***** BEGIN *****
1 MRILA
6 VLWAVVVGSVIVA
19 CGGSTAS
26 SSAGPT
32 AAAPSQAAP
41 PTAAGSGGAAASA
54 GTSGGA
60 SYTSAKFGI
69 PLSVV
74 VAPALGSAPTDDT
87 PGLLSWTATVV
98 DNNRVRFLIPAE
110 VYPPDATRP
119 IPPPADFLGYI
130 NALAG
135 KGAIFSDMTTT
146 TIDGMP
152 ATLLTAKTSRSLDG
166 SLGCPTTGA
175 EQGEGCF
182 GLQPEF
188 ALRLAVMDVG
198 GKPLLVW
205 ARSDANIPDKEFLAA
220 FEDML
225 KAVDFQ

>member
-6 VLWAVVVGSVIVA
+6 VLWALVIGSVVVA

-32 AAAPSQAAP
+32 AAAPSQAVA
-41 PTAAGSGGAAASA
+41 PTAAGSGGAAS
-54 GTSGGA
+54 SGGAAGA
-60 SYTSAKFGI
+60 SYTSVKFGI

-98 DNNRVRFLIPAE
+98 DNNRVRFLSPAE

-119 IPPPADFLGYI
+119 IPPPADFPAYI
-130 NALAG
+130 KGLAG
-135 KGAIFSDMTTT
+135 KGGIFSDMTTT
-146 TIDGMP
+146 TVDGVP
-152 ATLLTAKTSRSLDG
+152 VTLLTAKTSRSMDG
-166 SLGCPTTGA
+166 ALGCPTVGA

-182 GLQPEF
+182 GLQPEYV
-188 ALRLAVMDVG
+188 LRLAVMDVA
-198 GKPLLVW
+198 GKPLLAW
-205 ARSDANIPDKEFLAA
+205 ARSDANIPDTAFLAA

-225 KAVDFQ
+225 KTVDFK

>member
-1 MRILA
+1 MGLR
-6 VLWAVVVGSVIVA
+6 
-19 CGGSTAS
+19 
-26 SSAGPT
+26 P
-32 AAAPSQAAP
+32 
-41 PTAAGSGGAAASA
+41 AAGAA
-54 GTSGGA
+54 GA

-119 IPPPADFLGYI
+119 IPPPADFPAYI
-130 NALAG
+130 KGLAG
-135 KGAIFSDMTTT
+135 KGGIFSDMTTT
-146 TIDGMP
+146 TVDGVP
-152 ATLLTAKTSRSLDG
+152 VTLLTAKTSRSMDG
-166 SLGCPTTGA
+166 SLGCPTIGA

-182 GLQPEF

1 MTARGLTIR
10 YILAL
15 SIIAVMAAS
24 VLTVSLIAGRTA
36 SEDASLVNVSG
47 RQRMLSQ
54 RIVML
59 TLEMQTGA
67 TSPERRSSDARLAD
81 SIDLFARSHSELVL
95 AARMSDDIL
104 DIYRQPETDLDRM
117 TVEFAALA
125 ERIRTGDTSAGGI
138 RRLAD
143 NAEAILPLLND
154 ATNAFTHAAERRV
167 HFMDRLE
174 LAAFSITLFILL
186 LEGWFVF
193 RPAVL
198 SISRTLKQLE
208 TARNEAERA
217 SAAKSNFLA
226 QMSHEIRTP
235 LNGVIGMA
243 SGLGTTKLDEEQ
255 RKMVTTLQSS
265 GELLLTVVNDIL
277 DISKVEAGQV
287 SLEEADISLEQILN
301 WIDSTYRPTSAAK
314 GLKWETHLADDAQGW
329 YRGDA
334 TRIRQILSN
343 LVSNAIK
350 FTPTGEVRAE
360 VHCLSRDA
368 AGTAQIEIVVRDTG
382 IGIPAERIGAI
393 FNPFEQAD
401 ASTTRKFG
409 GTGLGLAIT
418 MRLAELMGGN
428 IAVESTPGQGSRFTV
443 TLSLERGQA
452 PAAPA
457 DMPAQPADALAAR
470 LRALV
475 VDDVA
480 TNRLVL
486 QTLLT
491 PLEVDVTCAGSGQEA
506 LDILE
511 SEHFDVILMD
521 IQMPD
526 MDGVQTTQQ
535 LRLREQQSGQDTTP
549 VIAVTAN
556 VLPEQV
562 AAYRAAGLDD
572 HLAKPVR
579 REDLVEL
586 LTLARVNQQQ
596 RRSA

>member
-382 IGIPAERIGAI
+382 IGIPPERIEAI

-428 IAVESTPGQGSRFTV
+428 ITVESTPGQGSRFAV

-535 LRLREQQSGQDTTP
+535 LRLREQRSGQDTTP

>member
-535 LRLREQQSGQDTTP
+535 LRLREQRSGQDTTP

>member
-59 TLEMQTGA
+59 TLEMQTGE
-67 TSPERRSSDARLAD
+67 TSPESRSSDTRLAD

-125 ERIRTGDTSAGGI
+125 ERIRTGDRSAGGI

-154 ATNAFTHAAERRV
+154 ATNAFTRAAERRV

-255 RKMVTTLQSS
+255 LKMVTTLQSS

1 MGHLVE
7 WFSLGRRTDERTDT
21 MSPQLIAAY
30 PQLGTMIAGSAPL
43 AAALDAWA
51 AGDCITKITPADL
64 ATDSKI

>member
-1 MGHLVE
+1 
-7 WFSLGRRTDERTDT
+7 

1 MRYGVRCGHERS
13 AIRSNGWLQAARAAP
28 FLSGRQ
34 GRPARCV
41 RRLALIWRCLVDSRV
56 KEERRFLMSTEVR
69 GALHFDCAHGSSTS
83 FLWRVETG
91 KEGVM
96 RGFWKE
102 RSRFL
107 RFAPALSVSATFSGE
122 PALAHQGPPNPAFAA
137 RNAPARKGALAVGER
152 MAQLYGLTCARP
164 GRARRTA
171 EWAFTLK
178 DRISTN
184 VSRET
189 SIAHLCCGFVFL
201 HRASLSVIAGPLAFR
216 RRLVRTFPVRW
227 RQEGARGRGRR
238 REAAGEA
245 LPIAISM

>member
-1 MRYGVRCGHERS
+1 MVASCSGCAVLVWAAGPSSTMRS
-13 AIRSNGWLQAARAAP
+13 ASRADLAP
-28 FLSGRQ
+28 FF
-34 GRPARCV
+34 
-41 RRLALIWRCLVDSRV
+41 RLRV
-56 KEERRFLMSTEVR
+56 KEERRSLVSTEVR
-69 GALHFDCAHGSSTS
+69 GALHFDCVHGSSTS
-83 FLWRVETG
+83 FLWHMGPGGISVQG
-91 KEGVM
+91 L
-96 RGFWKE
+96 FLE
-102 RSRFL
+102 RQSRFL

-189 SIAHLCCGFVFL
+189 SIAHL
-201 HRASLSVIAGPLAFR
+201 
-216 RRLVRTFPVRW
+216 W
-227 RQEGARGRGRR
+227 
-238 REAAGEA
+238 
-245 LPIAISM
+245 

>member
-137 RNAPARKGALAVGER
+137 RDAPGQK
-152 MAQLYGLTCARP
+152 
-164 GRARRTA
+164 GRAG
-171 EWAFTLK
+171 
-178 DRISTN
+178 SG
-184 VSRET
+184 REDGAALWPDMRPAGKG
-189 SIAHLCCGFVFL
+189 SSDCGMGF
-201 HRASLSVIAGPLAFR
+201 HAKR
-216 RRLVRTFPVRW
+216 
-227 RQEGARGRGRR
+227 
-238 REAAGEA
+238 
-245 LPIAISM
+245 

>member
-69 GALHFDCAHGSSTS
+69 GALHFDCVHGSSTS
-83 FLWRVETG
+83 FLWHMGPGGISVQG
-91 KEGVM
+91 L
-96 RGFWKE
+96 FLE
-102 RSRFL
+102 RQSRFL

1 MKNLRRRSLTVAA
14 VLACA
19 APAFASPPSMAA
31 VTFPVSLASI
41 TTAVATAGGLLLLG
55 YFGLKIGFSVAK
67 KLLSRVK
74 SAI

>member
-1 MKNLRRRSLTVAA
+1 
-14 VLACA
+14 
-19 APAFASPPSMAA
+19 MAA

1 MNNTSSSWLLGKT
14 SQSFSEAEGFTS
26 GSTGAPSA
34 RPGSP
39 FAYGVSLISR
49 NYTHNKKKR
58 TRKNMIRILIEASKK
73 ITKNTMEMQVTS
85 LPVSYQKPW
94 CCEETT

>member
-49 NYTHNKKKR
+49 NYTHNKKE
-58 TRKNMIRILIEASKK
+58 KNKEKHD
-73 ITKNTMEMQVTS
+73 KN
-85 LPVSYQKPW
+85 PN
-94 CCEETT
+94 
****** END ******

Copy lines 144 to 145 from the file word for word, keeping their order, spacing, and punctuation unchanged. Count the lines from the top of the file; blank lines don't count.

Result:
511 SEHFDVILMD
521 IQMPD